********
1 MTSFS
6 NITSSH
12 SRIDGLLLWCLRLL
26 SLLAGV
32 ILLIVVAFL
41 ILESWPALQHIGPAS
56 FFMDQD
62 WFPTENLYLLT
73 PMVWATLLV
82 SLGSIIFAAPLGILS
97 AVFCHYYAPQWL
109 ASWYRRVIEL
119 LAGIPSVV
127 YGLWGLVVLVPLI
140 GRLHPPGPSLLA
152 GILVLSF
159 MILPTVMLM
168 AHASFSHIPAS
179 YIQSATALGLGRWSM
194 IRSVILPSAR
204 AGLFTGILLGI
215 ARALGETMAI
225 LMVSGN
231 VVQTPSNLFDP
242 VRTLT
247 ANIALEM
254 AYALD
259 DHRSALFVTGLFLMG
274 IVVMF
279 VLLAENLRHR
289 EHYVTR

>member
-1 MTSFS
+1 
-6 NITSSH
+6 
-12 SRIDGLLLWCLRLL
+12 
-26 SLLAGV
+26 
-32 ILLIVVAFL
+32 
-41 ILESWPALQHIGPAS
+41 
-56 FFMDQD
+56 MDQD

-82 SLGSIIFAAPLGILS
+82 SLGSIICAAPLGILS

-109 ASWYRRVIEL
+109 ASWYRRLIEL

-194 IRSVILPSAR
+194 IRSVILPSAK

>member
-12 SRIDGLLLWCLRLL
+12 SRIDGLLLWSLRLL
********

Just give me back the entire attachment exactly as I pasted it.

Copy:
1 MTSFS
6 NITSSH
12 SRIDGLLLWCLRLL
26 SLLAGV
32 ILLIVVAFL
41 ILESWPALQHIGPAS
56 FFMDQD
62 WFPTENLYLLT
73 PMVWATLLV
82 SLGSIIFAAPLGILS
97 AVFCHYYAPQWL
109 ASWYRRVIEL
119 LAGIPSVV
127 YGLWGLVVLVPLI
140 GRLHPPGPSLLA
152 GILVLSF
159 MILPTVMLM
168 AHASFSHIPAS
179 YIQSATALGLGRWSM
194 IRSVILPSAR
204 AGLFTGILLGI
215 ARALGETMAI
225 LMVSGN
231 VVQTPSNLFDP
242 VRTLT
247 ANIALEM
254 AYALD
259 DHRSALFVTGLFLMG
274 IVVMF
279 VLLAENLRHR
289 EHYVTR

>member
-1 MTSFS
+1 
-6 NITSSH
+6 
-12 SRIDGLLLWCLRLL
+12 
-26 SLLAGV
+26 
-32 ILLIVVAFL
+32 
-41 ILESWPALQHIGPAS
+41 
-56 FFMDQD
+56 MDQD

-82 SLGSIIFAAPLGILS
+82 SLGSIICAAPLGILS

-109 ASWYRRVIEL
+109 ASWYRRLIEL

-194 IRSVILPSAR
+194 IRSVILPSAK

>member
-12 SRIDGLLLWCLRLL
+12 SRIDGLLLWSLRLL